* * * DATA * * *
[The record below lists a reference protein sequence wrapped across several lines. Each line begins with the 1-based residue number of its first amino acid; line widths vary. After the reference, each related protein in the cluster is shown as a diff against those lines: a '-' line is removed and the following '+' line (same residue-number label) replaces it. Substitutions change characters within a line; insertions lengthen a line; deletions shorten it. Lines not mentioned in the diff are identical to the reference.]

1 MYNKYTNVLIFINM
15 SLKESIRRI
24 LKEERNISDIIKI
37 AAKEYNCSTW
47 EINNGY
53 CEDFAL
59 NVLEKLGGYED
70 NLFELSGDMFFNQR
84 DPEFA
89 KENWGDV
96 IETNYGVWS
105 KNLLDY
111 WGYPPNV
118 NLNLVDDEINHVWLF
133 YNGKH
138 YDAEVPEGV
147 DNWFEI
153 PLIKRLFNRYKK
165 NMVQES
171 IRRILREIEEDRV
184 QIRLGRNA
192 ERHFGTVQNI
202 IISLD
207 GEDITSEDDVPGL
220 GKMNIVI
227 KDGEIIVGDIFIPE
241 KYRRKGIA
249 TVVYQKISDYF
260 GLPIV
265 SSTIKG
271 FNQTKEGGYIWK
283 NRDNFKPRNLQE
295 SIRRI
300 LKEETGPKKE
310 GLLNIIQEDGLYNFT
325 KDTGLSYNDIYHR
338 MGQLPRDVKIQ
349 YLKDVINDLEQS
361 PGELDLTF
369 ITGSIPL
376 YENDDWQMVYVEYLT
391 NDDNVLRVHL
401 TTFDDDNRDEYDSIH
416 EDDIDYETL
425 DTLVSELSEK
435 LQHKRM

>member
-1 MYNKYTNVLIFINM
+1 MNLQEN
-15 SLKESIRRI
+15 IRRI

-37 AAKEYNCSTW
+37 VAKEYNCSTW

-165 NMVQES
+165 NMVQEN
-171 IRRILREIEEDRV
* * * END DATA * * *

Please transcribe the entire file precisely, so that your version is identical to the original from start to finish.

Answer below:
[The record below lists a reference protein sequence wrapped across several lines. Each line begins with the 1-based residue number of its first amino acid; line widths vary. After the reference, each related protein in the cluster is shown as a diff against those lines: a '-' line is removed and the following '+' line (same residue-number label) replaces it. Substitutions change characters within a line; insertions lengthen a line; deletions shorten it. Lines not mentioned in the diff are identical to the reference.]

1 MYNKYTNVLIFINM
15 SLKESIRRI
24 LKEERNISDIIKI
37 AAKEYNCSTW
47 EINNGY
53 CEDFAL
59 NVLEKLGGYED
70 NLFELSGDMFFNQR
84 DPEFA
89 KENWGDV
96 IETNYGVWS
105 KNLLDY
111 WGYPPNV
118 NLNLVDDEINHVWLF
133 YNGKH
138 YDAEVPEGV
147 DNWFEI
153 PLIKRLFNRYKK
165 NMVQES
171 IRRILREIEEDRV
184 QIRLGRNA
192 ERHFGTVQNI
202 IISLD
207 GEDITSEDDVPGL
220 GKMNIVI
227 KDGEIIVGDIFIPE
241 KYRRKGIA
249 TVVYQKISDYF
260 GLPIV
265 SSTIKG
271 FNQTKEGGYIWK
283 NRDNFKPRNLQE
295 SIRRI
300 LKEETGPKKE
310 GLLNIIQEDGLYNFT
325 KDTGLSYNDIYHR
338 MGQLPRDVKIQ
349 YLKDVINDLEQS
361 PGELDLTF
369 ITGSIPL
376 YENDDWQMVYVEYLT
391 NDDNVLRVHL
401 TTFDDDNRDEYDSIH
416 EDDIDYETL
425 DTLVSELSEK
435 LQHKRM

>member
-1 MYNKYTNVLIFINM
+1 MNLQEN
-15 SLKESIRRI
+15 IRRI

-37 AAKEYNCSTW
+37 VAKEYNCSTW

-165 NMVQES
+165 NMVQEN
-171 IRRILREIEEDRV